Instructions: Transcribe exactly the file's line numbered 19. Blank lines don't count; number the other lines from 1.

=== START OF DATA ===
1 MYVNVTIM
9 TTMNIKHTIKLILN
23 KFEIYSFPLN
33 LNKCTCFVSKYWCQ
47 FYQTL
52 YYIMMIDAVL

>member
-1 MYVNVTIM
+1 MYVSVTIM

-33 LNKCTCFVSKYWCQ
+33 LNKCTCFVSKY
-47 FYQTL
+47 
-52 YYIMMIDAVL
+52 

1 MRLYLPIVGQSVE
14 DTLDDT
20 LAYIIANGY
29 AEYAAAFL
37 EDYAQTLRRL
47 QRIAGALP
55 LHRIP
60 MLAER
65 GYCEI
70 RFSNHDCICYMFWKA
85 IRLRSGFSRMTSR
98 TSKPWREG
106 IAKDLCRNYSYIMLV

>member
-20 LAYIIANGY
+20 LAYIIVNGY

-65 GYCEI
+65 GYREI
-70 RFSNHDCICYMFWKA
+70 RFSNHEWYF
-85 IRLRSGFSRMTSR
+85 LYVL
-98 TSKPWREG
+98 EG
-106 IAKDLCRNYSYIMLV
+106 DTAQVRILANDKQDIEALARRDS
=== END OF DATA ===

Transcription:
29 AEYAAAFL